One of the changes over the summer that I was most excited about was a news feature that I introduced recently. As a girl planning on working in the publishing industry (and in love with all things young adult), I wanted to start a news feature. When I’m at school all day, I’ll come home to find Twitter ablaze with some new story, or article, or even just excited about deals I have to hunt down on Publishers Weekly.
I love reading articles and I love collecting them so I decided to make a feature out of it! The timing will change depending on the news, but I hope to do it at least once a month. There’ll be an articles section from official outlets, a notable blog posts section, and a deals section. Keeping up with the industry can be tricky and it’s always nice to read about something you may have missed! You can read my first post here.
Without further ado, here’s what’s been going on in YA and publishing.
The Amazon-Hachette Drama Continues
I waited a while to do this post hoping the Amazon-Hachette drama would die down so I could focus on some other news, but recent developments have proved that it’s still interesting, and still stands to shape much of the book industry in the coming years. In a recent article by Publisher’s Weekly, both publishers are shown to have upped the stakes. Sides have been taken.
Amazon recently launched a book service called Kindle Unlimited, a service where you can read 10 books on your Kindle at once and choose from over 600,000 reads in their library for $9.99 a month. The premise includes a public library-esque setting online where you can download books and return them. The glitch?
As the Wall Street Journal states, most public libraries already offer digital download services for free with the same concept. I myself use my public library’s Overdrive Media system all the time; I download audiobooks and they’re automatically returned when my time is up. Due to Amazon’s spat with the Big Five publishers, they have few titles in their Kindle Unlimited library from those titles; most of the books you see in the bookstore won’t find their way to Amazon’s KU shelves because Amazon’s having predictable difficulty in getting any of the publishers to sign a contract.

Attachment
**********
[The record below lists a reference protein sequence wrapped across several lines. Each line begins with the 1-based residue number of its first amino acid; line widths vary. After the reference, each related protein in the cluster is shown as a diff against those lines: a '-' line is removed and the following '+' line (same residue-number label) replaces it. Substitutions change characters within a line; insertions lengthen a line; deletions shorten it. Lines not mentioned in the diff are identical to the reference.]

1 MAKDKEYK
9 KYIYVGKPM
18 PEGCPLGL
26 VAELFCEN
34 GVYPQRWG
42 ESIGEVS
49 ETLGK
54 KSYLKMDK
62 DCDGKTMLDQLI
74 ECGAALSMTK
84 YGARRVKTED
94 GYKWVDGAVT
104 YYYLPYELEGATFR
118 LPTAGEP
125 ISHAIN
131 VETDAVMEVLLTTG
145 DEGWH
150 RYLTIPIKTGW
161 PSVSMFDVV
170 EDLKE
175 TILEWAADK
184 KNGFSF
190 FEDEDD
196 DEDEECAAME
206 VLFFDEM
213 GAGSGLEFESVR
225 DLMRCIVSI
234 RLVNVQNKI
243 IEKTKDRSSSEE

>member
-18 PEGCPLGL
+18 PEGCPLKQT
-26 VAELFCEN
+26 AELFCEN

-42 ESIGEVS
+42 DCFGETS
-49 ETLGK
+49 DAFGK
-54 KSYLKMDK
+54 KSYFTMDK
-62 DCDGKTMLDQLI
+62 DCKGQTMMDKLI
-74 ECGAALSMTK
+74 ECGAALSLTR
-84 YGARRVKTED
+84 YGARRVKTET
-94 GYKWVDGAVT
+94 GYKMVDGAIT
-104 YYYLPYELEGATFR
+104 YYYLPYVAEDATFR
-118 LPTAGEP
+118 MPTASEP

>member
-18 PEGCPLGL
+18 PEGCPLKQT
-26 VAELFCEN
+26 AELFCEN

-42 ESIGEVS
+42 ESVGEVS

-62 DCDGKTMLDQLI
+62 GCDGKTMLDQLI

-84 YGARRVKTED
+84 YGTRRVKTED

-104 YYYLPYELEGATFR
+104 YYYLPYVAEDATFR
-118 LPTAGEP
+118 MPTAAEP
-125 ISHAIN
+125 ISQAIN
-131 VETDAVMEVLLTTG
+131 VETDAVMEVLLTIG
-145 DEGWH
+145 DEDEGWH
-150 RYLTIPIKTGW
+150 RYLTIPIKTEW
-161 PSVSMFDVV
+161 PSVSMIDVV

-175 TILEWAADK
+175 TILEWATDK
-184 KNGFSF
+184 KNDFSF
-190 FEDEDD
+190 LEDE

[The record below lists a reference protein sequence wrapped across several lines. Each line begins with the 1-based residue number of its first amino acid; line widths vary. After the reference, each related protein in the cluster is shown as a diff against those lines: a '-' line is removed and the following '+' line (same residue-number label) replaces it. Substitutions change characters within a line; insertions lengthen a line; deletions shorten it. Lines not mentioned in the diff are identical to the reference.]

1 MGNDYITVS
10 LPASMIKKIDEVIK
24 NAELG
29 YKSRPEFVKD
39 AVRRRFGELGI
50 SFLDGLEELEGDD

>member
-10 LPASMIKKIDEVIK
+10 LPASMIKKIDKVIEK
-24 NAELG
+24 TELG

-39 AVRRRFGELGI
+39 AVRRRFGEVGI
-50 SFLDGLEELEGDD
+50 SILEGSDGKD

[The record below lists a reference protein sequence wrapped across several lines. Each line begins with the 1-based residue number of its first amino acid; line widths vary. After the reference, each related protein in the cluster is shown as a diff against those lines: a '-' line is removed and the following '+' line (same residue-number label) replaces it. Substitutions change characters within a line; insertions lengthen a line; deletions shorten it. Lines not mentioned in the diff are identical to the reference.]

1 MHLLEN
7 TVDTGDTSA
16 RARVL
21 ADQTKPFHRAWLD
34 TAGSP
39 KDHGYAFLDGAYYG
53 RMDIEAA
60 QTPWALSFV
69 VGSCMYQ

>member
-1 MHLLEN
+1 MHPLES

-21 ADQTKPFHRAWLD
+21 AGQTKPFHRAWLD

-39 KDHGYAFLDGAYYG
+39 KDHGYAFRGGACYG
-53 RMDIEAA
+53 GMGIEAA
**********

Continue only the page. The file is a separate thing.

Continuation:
HarperCollins has taken several intense steps to fight Amazon in their own digital pursuits. HarperCollins recently announced a digital-and-print bundling service through BitLit where consumers can get both formats when they purchase books. Additionally, Harper has also launched a redesigned website where customers can order books directly, hoping to avoid the middleman that Amazon has become.
Other publishers and services also push back against the restrictions of Amazon, forming new concepts in the battle to reach consumers. Google and Barnes & Noble have joined forces against the giant, particularly in New York City. Google has been attempting to create a shopping/delivery service, and Barnes & Noble also benefits from the same-day delivery arrangement. One of the largest problems with fighting Amazon has been the pure want of customers to get their books that day and read them instantly. With Google’s fledgling service, there might be an alternate route.
Aside from services, authors, readers, and publishers have been taking their concerns to public grounds. In an open letter to Amazon in the New York Times, signed by over 900 authors, the authors attempted to state Amazon’s follies and rally the public against them. They mention Amazon’s boycott of certain publishers, delayed shipping, and harsh tactics that caused the conflict in the first place.
Amazon responded in an ironically-named Readers United website, claiming that their ebook pricing was fighting for self-published authors and that Hachette had been harming book culture by perpetuating higher prices. In an article about where self-published authors stand on the issue, Jeremy Greenfield helpfully explored the indie author mindset about the dispute.